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Using Life Insurance for Estate Planning

using life insurance for estate planning

No matter your net worth, life insurance is one of the best estate planning tools. For clients with low solvency, life insurance provides a safety net. It ensures that if your time comes sooner rather than later, you will be able to take care of the loved ones you leave behind. Clients with a very high net worth find life insurance useful because it provides a lump sum of cash upon death. It is typical for those clients to have a lot of personal and real property, but little cash on hand. This means that upon the death of the individual, some of those assets must be sold quickly in order to provide cash to pay estate taxes, executor fees, and other administration fees.

In either case, life insurance is shielded from creditors. This means that even if you die with $500K of debt, your $500K life insurance will jump those creditors and land in the pockets of your loved ones. An estate planning attorney will recommend you do not make your life insurance payable to the estate, because this might subject the proceeds to creditors.

Life insurance will always pass income tax free, and can pass estate tax free depending on how you set it up. For example, one way to avoid estate taxes is to give away all incidents of ownership during your lifetime. This means that although you can continue to pay the premiums, you do not have any control to change the beneficiary, or how it is paid out. You basically give up all rights to control the policy.

The bottom line is that this insurance policy will 1) avoid creditors; 2) Avoid income taxes (and possibly estate taxes); 3) Avoid probate; 4) allow you to retain control (but then it is subject to estate tax); and 5) provide cash to administer your estate and pay taxes. A good estate plan will almost always incorporate some form of life insurance into the mix.

Is Using Legal Zoom a Good Idea?

Almost never. Legal Zoom offers a large array of legal services to people across the country. It is entirely an online-based service with no attorney-client contact. In fact, their disclaimer states that it does not provide attorney or legal internet advice. In most cases, you can be served just as well or even better by downloading forms provided for free by the State of Utah. A lot of online-based companies are using forms found for free online, making a few modifications and selling them to customers.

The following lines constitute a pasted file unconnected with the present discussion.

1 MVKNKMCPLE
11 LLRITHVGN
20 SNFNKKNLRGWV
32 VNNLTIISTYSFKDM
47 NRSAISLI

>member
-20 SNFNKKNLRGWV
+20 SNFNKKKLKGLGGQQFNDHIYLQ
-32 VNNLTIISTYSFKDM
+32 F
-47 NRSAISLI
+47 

The other problem is that Legal Zoom does not anticipate many of the problems that attorneys are paid to anticipate. For example, a father might want to devise half of his property to his son and the other half to his daughter. So he decides to give his son the bank account which is worth 500K and to give his daughter the life insurance which is worth 500K. His thinking is that each will be entitled to half of his property. An attorney will immediately point out that the two children will not receive an equal value of property.

Because life insurance is protected from creditors, all of the father’s liabilities will be paid out of the son’s share of the estate. This includes both creditors and tax liabilities. Thus, the son is going to end up with much less than the daughter, and possibly nothing at all. Legal Zoom does not anticipate situations like this, an attorney does. A good estate planning attorney in Salt Lake City will explain the consequences of devising property in such a manner.

This is a small example, but one that illustrates the legal problems that form-planning causes. Even simple wills should be uniquely tailored to the individual in order to ensure that the testators true intent is followed.

Free Initial Consultation with Estate Lawyer

When you need an Estate Attorney, please call Ascent Law for your free consultation (801) 676-5506. We want to help you!

Michael R. Anderson, JD

Ascent Law LLC
8833 S. Redwood Road, Suite C
West Jordan, Utah
84088 United States

Telephone: (801) 676-5506